There are two different types of fungi responsible for Valley fever – Coccidioides immitis and Coccidioides posadasii. 

While these two types of fungi thrive in slightly different climates and environmental settings, they can both cause serious illness in both you and your dog.

C. posadasii is commonly located in:

  • Arizona
  • New Mexico
  • Nevada
  • Utah
  • Texas
  • Parts of southern California

C. immitis is primarily found in California as well as in Washington State.

Outside of these areas, the risk is significantly lower. But there are cases of valley fever reported as far away from these areas as New Hampshire, Rhode Island, and Delaware. 

For those considering traveling internationally, the fungi are also present in parts of Mexico, Central America, and South America. 

Signs of Valley Fever in Dogs

If you have recently spent time in an area where valley fever may have been present and your dog is acting ‘off’, you may be wondering how to tell if your dog is sick.

When my friend told me about his dog, acting ‘off’ he said his dog was lethargic, panting, and clearly not feeling well. 

Photo Courtesy of Austin Westphal

As with many pups that are showing early symptoms of valley fever in dogs, his dog was originally diagnosed with pneumonia.

After further testing, it was discovered that his Dachshund had valley fever.

It is not uncommon for valley fever to be misdiagnosed or undiagnosed. 

When you are dealing with valley fever in dogs, symptoms are often shared with many other illnesses, which can make it hard to pinpoint an exact cause.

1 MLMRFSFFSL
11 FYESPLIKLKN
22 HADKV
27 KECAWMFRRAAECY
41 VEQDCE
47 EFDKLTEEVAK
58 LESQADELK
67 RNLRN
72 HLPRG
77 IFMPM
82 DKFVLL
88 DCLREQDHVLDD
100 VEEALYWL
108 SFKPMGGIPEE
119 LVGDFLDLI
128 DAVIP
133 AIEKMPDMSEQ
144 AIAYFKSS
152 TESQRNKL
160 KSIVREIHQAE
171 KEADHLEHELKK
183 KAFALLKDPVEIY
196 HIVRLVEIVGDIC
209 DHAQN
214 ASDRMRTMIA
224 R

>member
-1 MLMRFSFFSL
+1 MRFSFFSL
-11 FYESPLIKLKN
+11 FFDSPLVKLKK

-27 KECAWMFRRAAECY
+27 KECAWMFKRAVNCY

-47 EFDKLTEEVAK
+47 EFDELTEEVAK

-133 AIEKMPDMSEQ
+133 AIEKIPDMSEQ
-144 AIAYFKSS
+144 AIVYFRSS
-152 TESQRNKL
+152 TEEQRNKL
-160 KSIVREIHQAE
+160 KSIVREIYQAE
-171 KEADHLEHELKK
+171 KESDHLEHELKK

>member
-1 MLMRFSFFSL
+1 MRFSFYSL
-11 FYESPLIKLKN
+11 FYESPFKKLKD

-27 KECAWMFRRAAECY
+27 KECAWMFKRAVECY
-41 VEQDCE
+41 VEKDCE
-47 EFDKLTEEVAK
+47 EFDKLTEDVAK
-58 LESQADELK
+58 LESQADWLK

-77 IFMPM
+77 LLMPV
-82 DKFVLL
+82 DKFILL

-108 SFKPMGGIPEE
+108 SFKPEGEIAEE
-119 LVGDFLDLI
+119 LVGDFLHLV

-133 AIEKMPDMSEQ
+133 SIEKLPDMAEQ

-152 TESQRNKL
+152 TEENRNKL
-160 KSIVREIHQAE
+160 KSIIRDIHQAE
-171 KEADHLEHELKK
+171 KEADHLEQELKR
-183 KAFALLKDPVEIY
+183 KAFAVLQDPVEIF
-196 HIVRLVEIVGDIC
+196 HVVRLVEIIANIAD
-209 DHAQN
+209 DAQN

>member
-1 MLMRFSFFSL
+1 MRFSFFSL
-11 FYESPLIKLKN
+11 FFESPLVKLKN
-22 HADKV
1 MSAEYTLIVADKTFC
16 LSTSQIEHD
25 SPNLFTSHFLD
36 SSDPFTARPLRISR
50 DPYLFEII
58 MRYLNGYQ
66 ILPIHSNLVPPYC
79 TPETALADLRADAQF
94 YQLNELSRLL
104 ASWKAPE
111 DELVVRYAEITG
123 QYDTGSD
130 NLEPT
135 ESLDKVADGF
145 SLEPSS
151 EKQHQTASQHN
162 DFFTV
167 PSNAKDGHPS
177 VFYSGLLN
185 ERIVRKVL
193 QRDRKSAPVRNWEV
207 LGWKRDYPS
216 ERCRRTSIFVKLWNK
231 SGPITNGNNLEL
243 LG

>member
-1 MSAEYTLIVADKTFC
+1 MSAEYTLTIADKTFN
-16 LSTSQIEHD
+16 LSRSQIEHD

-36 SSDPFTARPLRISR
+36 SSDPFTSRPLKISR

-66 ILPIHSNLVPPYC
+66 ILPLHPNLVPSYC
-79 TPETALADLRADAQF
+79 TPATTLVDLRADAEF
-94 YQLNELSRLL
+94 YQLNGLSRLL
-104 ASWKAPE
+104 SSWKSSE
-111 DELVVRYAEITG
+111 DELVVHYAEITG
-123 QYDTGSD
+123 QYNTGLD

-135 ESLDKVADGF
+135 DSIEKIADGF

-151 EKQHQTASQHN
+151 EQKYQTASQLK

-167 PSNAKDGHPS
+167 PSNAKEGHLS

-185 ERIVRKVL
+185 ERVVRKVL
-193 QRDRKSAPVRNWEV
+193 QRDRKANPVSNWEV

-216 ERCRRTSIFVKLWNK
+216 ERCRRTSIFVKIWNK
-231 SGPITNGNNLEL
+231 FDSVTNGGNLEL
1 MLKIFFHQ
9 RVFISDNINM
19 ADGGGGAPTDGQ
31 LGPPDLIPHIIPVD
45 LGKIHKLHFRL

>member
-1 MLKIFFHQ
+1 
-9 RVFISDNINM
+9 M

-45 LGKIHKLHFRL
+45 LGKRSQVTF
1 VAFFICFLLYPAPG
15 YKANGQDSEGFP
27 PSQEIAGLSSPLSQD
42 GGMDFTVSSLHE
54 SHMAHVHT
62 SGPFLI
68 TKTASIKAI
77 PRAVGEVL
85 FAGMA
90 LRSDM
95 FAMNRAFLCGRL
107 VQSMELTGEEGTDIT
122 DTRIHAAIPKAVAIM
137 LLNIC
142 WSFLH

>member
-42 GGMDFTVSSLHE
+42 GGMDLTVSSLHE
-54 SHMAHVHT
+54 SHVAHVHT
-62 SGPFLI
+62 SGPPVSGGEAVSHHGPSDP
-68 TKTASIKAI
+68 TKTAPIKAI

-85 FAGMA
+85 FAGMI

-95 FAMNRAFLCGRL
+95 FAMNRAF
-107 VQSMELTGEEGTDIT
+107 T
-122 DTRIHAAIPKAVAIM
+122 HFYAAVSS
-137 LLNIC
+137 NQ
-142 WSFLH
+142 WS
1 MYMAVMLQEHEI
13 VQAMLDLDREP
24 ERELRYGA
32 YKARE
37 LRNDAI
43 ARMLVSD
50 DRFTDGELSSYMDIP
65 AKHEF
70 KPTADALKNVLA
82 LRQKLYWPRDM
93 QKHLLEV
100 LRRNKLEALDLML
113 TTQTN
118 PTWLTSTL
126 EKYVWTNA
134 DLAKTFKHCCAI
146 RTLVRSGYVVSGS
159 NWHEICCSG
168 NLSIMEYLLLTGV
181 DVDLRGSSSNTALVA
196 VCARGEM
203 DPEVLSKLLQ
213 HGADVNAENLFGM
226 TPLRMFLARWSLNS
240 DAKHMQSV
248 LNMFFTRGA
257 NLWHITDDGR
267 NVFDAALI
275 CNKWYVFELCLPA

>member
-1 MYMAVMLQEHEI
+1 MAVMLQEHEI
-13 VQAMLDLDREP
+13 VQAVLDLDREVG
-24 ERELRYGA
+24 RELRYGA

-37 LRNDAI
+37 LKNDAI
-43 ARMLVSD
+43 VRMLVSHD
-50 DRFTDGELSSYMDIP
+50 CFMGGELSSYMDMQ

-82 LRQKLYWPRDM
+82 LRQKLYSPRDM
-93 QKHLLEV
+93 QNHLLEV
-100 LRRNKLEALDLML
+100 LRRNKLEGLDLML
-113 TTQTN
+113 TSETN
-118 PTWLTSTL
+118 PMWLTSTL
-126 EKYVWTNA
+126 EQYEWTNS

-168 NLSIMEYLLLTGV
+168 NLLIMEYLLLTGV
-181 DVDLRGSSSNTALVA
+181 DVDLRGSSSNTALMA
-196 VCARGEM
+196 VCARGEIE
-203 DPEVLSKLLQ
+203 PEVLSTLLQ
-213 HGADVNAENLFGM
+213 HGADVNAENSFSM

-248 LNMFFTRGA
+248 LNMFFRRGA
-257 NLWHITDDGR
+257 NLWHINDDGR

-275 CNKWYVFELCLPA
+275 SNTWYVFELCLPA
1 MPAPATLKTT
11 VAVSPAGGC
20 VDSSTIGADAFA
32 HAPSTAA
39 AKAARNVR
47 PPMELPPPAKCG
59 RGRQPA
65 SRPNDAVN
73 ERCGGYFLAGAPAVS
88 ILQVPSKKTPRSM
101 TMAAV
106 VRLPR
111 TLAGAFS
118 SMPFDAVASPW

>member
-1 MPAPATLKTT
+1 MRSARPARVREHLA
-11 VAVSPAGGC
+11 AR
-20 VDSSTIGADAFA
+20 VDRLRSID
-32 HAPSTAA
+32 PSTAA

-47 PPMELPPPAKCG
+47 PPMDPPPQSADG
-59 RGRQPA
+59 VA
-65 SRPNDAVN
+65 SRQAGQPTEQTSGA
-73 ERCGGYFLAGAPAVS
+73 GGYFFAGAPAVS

To diagnose your dog accurately, tests will need to be done by your veterinarian.

The most common valley fever dog symptoms to watch out for include:

  • Harsh, dry cough
  • Fever
  • Loss of appetite
  • Weight loss
  • Lethargy or low energy
  • Depression

If the illness continues to spread outside of the lungs and into other areas of your dog’s body, they may experience:

  • Soft abscess-like swelling under the skin
  • Skin wounds that ooze fluid and won’t heal
  • Swollen lymph nodes under the chin, in front of the shoulder blades, or behind the stifles
  • Inflamed, painful joints
  • Swollen limbs
  • Lameness
  • Back or neck pain
  • Swollen testicles
  • Eye inflammation causing pain, cloudiness, or blindness
  • Weakness or paralysis
  • Unexpected heart failure in a young dog

When the illness isn’t caught early, it can also trigger secondary illnesses like a lung infection or pneumonia, as it did in the case of my friend’s dog.

In some rare cases, the fungus can spread to the brain causing it to swell. 

In these more serious examples of valley fever in dogs, neurological symptoms like seizure activity may be seen.

Is Valley Fever Curable?

If you have come across this article because you were researching the signs of infection listed above, you may be wondering – My dog has valley fever, now what? Is there a cure?

There is currently no cure for valley fever

But there are treatment options to address the symptoms and support the immune system as it fights the fungal infection. 

With early diagnosis of valley fever in dogs, the survival rate is high.  

Valley Fever Treatment in Dogs

The most common treatment for valley fever in dogs is the use of antifungal medications. 

In cases where the fungus is restricted to the lungs, treatment usually lasts 6 to 12 months. However, if the fungus has spread, prolonged treatment may be needed.

If the fungus has reached the nervous system, antifungal medications are often required for the rest of the dog’s life.